Authentic Intelligence: A Conversation With Glasswing's Sarah Fay

It's been 12 years since Sarah Fay stepped down from one of the most powerful jobs in the media services industry -- CEO of Aegis Media (now Dentsu) -- and more than five years since she joined the team at Glasswing Ventures, a Boston-based venture capital and private-equity firm backing some of the most bleeding-edge and disruptive startups, including many focused on AI and advanced machine learning.

In the following Q&A, Fay explains what her friends and former Madison Avenue colleagues and clients might most want to know about from her new perspective.

MediaPost: You’re on your fifth year at Glasswing Ventures. What have you been working on that would be most interesting to your friends and colleagues on Madison Avenue?

Sarah Fay: I continue to be amazed by the volume and quality of game-changing ideas presented to us each and every day. And I’m fortunate to work with entrepreneurs who are brave enough to take their ideas and make them realities -- especially in the exciting areas of automation, data access, security, and first-party data enrichment where so much innovation is happening.



Investments of interest to Madison Avenue and the marketing world -- you can check these out on our website -- include disruptive solutions that produce in minutes access to data and insights that would take weeks to gather manually, privacy-enhancing technologies that allow organizations to analyze data while it remains encrypted, and technologies that improve work processes with real-time information that allow for more effective collaborations.

All these solutions make you realize how different marketing processes and decision making will be -- soon. They truly shine a light where guesswork and lack of information exists, and the difference between using and not using these technologies is significant. I will give one example: think about how marketing teams operate in silos of expertise without knowing what is happening in other vertical teams.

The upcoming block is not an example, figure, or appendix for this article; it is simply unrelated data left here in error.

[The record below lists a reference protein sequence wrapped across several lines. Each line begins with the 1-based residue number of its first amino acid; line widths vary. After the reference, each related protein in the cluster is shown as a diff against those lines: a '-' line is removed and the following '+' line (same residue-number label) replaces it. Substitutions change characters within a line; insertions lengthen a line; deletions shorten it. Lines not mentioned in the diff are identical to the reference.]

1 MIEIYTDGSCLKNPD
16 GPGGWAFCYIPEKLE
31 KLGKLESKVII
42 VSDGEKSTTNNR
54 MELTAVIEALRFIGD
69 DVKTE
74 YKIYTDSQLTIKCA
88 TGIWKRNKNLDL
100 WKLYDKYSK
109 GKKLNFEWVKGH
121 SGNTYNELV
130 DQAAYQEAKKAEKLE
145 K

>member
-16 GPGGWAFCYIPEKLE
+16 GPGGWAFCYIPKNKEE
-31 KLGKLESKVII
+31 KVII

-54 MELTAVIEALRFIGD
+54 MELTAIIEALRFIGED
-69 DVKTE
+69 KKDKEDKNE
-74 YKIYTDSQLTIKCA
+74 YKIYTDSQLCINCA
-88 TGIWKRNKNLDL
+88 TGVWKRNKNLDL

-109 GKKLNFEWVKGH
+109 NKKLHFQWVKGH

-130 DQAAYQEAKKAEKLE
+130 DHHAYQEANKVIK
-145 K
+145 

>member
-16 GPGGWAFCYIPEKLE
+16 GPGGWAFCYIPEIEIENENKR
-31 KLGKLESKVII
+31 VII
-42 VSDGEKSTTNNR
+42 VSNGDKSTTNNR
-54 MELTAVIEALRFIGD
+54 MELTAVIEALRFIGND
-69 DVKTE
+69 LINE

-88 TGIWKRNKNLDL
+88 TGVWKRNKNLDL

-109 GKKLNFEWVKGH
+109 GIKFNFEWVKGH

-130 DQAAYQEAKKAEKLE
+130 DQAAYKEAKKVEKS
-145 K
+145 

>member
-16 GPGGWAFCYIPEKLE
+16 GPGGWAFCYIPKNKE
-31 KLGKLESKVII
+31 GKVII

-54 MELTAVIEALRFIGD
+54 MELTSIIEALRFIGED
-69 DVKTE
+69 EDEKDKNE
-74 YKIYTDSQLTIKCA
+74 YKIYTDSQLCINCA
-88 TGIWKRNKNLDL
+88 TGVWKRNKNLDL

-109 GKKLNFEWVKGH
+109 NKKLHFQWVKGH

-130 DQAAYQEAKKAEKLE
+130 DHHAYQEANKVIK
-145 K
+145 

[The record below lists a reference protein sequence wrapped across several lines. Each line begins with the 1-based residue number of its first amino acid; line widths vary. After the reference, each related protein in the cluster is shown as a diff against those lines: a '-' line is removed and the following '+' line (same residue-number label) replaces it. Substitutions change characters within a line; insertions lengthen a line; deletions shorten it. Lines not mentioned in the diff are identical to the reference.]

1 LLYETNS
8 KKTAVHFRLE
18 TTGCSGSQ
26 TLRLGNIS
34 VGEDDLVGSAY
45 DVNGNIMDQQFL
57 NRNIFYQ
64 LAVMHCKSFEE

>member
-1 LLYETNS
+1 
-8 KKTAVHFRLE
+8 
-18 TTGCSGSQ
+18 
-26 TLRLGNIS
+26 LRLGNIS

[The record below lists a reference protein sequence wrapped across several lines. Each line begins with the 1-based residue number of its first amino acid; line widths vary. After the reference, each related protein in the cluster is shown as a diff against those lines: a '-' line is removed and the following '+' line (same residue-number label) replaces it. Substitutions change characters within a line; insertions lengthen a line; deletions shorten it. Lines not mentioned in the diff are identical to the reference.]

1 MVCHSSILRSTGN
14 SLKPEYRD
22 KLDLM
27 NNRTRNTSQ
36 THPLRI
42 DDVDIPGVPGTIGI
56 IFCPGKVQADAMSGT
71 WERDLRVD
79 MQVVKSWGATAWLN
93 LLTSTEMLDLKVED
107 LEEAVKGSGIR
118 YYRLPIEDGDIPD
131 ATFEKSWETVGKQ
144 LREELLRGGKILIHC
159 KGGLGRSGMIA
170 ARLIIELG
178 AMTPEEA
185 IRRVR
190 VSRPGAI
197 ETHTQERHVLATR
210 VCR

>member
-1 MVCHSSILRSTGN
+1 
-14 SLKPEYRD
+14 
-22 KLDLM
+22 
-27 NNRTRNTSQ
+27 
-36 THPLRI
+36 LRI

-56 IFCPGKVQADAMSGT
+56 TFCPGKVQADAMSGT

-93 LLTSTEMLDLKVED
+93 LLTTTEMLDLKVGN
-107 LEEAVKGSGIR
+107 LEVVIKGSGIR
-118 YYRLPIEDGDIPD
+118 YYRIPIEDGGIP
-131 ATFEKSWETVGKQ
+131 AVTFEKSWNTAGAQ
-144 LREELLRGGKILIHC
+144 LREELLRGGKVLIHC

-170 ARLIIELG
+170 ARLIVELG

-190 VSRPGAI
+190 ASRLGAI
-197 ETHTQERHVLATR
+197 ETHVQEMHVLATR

Plannuh is a good example of a platform that is adding rigor to marketing operations by giving management a real-time view of how budgets are being spent and goals are being met across all marketing functions.

The old way is to look back quarterly, but that is often too late to make impactful budgeting decisions across functions. With an average tenure of 18 months, CMOs need to move faster than that. This gives them an edge.

MediaPost: How has Glasswing’s portfolio evolved in the time you’ve been there, and have you been surprised by any turns and new directions?

Fay: I joined founding and managing partners Rick Grinnell and Rudina Seseri when the vision to create a VC firm to focus entirely on AI investments was novel and disruptive. We often had to explain why AI technology provided a broad enough investment thesis.

Clearly since then, AI has been driving the biggest wave of value creation in history, and today no one asks if it is a broad enough category.

If anything, we have become more focused on the opportunities we pursue in frontier tech -- from B2B SaaS enterprise software to vertical categories such as cybersecurity, manufacturing and marketing. 

The turns and new directions are a part of most startup journeys, so it has been a fast and interesting few years.

A good example is the road I’ve been on with, which is completely changing the way data is bought and sold by automating access to raw data. They began by simply removing friction from the process of buying and selling data in the existing marketplace.

But they have evolved to create a platform called Data Shops, which is enabling literally anyone with valuable data to become a seller -- sort of like “Shopify for data.”  I never imagined when we first made the investment that it would turn into an opportunity so much broader than the original concept.

MediaPost: You’re a big booster of the transformative power of AI to make advertising and marketing more effective and efficient, but what’s the downside as AI gets better at doing things only people could do before?

Fay: You are referring to automation, and it’s true that this form of AI technology can significantly reduce the hours required to perform certain tasks. But it can also make possible things that could never have been accomplished manually.